On flatter sections, the Epic stood out in its ability to flow smoothly through rock gardens that an knock me off my line or cause a kick through the saddle on repeated hits. This trait is fairly remarkable given the relatively short amount of travel coupled with an auto-lockout feature in the Brain. As an endurance racer, being able to stay seated and spinning when things get not so smooth on the ground is a big advantage in energy savings. A propedal lever to prevent rider-induced movement isn't helpful in this type of terrain because the compression slows down the ability of the shock to react. Just opening to swallow rocks is much preferable, in my opinion.

    Descending, the bike continued to shine. I can describe it best as being connected to a slot in a track. The Evo just had this oddly solid and planted feel through some really loose dust, gravel, and occasional loose babyhead rocks. My guess is that the contact patch was making a difference here, but in my opinion, the Fisher Superfly 100 did not exhibit this same trait. The rear travel didn't feel like any more than 100mm on the Epic, but the bike was certainly using it well and not getting bogged down as speed increased. If I can descend mostly seated, I'm happier overall, and the bike let me do that. While the carbon front end and carbon Rovals seemed solid, the bike has a slight "twang" (for lack of a better term) out of the apex of corners. It provides a little extra burst of speed into the next section and actually helped me recover from an error at one point. I took the bike too sharply into an off-camber turn and started to lose the rear wheel in a slide. The bike sort of "snapped to" and shot off in my original intended direction. A demo bike merits huge points bike when it saves you from a yardsale.

    I used the brakes quite a bit less on the Evo than I do on my 26ers. With the bike allowing me to reset after choosing a bad line, I got more and more comfortable just carving through 90 degree turns without brake feather for control. The Avids felt very on/off to me without much modulation but didn't warble like a dying turkey like other Avid brakes I've had the misfortune to come across. I'm glad the 2012 Experts are getting Formula R1s. Strangely, I got sketched out on an 8" drop to transition that needs to be rolled given it's orientation. I have no explanation for this, but I had to step off. I'll just put this one in the "that's odd" category, because the bike did fine on other small drops and stair rollers.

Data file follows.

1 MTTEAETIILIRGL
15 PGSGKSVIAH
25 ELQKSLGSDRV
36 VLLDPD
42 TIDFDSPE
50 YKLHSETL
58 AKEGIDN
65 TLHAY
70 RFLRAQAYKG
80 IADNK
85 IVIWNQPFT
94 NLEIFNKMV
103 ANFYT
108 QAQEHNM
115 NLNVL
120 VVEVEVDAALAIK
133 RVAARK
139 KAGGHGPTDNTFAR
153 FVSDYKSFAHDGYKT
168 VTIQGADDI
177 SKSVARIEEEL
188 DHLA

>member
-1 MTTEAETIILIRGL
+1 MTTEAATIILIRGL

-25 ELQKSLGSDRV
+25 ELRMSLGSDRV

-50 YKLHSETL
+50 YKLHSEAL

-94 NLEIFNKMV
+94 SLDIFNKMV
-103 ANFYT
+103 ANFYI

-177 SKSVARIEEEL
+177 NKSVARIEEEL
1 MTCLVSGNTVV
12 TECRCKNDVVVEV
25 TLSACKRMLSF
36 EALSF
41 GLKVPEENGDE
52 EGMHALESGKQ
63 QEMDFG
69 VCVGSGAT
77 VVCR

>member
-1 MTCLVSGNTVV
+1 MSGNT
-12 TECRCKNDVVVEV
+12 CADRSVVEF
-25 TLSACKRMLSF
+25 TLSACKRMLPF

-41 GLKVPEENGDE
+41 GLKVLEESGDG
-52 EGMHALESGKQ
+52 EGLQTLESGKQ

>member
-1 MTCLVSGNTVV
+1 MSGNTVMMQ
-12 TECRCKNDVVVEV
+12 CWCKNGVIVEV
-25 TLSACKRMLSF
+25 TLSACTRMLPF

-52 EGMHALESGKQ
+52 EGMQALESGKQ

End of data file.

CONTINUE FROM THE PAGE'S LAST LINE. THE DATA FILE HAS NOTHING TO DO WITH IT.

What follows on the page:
The Reba fork was acting pretty sticky and gave me some forearm tightness on the ride down. It's possible that it didn't have enough negative air pressure or that it needed an oil change to get things loosened up. I didn't mess around with the brain setting, but it wasn't a full lock out when compression the fork hard while on the bike. With the brain engaged, the fork felt a little gooshy. There was no brake dive, which was good for descending, but the fork quality of travel was not the same as my SID or Revelation 150. My guess is that it wasn't coming anywhere near full travel. I'll be interested to see what the SID 29er Brain fork acts like on the 2012 bikes. It's hard to fault the bike here for what might have been a maintenance or tuning issue, and the bike was great overall in spite of it.

    The Evo's single 34t chainring was perfect for all kinds of climbing. I never wanted a granny gear to get myself up and over something. However, as an endurance racer, I'd prefer a double up front to avoid blowing up my legs on climbs over a 12 or 24 hour period. Otherwise, as an all around bike, there's no way I'd need a front derailleur.

    Lastly, there was a continual popping sound throughout the ride that resonated through the carbon. I don't know if it was the bottom bracket, chainring, the saddle that was separating from its rails, the seatpost, or a sticky pivot. The sound was not something I'd be able to tolerate for very long without tearing the bike down to find out what the source was. I'm pretty sure it wasn't the mini-brain out back, but I can't rule anything out.